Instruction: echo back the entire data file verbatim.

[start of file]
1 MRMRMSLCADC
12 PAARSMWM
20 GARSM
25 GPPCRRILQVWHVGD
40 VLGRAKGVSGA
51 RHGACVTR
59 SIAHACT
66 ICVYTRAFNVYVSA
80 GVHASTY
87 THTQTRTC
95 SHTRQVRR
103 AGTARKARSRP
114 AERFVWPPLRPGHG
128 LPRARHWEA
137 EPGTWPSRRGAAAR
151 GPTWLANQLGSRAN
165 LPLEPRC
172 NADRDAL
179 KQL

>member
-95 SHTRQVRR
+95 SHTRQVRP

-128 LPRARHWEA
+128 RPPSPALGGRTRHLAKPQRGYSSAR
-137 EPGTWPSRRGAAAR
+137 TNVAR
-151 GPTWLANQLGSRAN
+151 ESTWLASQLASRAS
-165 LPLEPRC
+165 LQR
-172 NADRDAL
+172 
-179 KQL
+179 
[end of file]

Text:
1 MRMRMSLCADC
12 PAARSMWM
20 GARSM
25 GPPCRRILQVWHVGD
40 VLGRAKGVSGA
51 RHGACVTR
59 SIAHACT
66 ICVYTRAFNVYVSA
80 GVHASTY
87 THTQTRTC
95 SHTRQVRR
103 AGTARKARSRP
114 AERFVWPPLRPGHG
128 LPRARHWEA
137 EPGTWPSRRGAAAR
151 GPTWLANQLGSRAN
165 LPLEPRC
172 NADRDAL
179 KQL

>member
-95 SHTRQVRR
+95 SHTRQVRP

-128 LPRARHWEA
+128 RPPSPALGGRTRHLAKPQRGYSSAR
-137 EPGTWPSRRGAAAR
+137 TNVAR
-151 GPTWLANQLGSRAN
+151 ESTWLASQLASRAS
-165 LPLEPRC
+165 LQR
-172 NADRDAL
+172 
-179 KQL
+179 